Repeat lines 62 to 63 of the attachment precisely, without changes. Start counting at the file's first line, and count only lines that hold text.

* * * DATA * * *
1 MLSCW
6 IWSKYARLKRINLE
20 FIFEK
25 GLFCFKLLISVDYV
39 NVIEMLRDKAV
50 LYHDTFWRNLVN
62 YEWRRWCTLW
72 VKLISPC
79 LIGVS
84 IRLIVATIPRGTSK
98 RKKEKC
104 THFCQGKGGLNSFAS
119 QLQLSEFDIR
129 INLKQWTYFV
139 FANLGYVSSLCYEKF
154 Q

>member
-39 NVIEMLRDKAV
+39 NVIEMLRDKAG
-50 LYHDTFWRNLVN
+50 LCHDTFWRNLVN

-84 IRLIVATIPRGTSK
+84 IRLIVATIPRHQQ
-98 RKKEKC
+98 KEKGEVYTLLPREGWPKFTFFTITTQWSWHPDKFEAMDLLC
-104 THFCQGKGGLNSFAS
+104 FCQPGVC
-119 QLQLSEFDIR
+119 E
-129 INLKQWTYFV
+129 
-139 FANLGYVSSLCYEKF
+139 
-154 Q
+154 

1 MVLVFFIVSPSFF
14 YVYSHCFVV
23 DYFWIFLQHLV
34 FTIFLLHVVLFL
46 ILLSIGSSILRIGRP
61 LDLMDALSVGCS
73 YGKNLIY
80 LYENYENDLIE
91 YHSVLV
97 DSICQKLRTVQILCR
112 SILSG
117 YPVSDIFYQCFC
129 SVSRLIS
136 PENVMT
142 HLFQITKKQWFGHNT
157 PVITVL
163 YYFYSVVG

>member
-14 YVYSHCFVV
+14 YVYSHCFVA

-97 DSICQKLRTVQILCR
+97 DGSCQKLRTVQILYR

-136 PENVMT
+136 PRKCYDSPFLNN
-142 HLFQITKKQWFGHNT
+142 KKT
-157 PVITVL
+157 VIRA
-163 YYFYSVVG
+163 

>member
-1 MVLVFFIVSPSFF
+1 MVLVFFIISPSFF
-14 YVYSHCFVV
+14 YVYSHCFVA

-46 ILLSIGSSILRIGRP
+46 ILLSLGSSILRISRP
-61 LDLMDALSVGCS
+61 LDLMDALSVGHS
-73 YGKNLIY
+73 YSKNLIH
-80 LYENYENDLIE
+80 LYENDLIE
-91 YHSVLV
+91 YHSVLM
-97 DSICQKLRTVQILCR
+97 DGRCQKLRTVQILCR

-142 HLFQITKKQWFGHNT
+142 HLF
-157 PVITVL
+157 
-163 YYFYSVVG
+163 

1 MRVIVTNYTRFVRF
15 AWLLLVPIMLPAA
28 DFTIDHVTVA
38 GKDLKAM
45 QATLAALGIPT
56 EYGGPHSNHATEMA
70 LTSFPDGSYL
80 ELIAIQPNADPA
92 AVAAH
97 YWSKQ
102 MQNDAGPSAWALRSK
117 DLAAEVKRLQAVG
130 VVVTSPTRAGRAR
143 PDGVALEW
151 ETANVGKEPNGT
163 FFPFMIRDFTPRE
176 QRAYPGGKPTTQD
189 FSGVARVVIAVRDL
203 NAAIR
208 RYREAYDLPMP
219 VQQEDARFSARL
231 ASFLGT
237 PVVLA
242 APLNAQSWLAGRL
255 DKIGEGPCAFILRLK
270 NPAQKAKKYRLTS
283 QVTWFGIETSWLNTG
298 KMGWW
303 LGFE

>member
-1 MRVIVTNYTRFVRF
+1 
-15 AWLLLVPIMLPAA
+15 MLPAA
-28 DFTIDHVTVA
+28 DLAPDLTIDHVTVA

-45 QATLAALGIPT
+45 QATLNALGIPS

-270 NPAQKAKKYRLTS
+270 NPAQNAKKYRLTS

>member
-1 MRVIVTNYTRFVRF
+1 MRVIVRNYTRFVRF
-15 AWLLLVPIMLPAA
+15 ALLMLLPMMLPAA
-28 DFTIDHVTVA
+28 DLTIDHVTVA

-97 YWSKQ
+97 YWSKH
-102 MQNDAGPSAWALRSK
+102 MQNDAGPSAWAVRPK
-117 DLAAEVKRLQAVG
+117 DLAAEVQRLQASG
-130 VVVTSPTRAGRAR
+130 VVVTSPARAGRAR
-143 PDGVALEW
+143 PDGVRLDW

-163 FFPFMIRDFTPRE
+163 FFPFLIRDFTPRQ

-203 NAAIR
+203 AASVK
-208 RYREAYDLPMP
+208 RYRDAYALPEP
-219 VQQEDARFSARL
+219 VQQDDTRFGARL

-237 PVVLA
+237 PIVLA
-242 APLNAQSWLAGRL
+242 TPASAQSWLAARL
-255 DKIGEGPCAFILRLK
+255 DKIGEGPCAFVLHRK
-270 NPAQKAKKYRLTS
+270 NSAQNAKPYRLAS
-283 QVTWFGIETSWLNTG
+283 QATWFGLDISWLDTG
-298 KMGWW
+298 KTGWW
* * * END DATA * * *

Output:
-157 PVITVL
+157 VIRA